4. A method of claim 1 wherein said test specimen is composed of a single piece of said cellular plastic or a plurality of laterally disposed pieces of said cellular plastic arrayed so that each piece abuts at least one other piece, said piece or pieces occupying the entire top surface, or at least substantially the entire top surface, of the plate.
5. A method of testing flammability characteristics of a cellular plastic, which method comprises:
a) placing (i) a test specimen of cellular plastic having upper and lower surfaces, each surface having a central location, on (ii) a heat-conductive plate having upper and lower surfaces, each surface having a central location, said specimen being disposed with the central locations of the specimen substantially aligned with the central locations of the plate, and with (iii) a plurality of spaced-apart heat sensing devices disposed below the specimen and in direct or substantially direct contact with the plate, one said heat sensing device being centrally or substantially centrally disposed relative to the central location of the plate and serving as the setpoint sensor, and (iv) a plurality of spaced-apart heat sensing devices disposed above the specimen and in direct or substantially direct contact with the top surface of the specimen, one said heat sensing device being centrally or substantially centrally disposed relative to the central location of top surface of the specimen, said sensing devices being adapted to provide signals convertible into information regarding the temperatures at their respective locations;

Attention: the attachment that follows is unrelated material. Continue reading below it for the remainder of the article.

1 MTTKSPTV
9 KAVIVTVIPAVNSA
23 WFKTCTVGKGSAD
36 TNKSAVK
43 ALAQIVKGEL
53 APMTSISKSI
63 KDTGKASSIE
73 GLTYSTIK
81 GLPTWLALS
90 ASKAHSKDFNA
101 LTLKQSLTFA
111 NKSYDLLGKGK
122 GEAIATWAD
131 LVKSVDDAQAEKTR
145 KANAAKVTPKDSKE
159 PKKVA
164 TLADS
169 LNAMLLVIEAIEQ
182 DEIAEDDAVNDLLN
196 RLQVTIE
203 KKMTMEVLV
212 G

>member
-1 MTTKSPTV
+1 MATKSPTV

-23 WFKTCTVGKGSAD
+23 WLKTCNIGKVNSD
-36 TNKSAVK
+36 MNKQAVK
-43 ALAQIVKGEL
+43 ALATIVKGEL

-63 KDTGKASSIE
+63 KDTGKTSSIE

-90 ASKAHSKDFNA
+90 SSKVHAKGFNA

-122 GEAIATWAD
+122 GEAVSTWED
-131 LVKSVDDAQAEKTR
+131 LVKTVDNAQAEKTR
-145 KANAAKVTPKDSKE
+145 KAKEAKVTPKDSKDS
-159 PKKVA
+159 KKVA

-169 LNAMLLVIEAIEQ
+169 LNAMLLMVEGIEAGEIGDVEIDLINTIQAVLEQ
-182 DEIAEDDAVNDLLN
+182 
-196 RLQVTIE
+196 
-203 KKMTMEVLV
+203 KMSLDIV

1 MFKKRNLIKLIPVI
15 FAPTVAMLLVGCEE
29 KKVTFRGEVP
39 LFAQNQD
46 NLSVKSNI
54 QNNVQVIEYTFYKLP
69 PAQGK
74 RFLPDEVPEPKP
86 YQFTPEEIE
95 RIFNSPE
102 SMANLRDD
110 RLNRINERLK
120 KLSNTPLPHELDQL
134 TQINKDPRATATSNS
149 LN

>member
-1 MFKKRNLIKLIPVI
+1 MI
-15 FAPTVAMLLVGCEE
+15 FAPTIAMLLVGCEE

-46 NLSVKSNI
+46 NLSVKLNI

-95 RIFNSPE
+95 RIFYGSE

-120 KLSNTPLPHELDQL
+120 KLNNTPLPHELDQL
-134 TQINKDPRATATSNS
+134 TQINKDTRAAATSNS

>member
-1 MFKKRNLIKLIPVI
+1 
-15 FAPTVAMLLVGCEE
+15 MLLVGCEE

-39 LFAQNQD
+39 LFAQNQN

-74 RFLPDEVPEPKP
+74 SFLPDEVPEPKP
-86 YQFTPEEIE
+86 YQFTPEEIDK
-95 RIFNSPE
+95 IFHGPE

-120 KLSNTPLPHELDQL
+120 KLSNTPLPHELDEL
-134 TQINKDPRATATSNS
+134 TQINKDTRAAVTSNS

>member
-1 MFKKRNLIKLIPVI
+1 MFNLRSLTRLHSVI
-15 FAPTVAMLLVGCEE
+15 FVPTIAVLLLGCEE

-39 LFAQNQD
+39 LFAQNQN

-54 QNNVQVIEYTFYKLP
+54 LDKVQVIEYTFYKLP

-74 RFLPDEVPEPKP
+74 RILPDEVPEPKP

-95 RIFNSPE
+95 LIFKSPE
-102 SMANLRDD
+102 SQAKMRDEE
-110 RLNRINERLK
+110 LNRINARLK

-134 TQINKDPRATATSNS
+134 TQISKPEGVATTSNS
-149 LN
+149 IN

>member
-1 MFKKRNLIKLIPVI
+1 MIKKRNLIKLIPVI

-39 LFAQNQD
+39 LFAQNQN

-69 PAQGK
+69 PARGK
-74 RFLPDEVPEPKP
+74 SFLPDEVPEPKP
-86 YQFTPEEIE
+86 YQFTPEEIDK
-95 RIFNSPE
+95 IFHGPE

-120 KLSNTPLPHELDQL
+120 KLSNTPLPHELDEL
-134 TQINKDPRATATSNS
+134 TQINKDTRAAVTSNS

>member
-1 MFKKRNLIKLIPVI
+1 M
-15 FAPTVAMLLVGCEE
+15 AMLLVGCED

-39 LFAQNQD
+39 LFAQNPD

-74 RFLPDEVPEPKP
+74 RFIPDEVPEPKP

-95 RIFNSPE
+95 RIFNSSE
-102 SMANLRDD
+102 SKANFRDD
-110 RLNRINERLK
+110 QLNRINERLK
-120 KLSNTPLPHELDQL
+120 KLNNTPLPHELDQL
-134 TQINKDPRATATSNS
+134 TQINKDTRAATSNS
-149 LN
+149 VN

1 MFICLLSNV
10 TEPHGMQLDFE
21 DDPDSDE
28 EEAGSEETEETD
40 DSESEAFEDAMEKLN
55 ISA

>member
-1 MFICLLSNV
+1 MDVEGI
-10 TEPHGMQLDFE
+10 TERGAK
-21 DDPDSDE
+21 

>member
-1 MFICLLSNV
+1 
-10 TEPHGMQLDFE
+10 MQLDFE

b) applying heat to the lower surface of the plate below a substantially uniform area around the central locations of the plate and of the test specimen so that the temperatures of the plate and the specimen are raised high enough to cause degradation of the specimen to commence and progress; and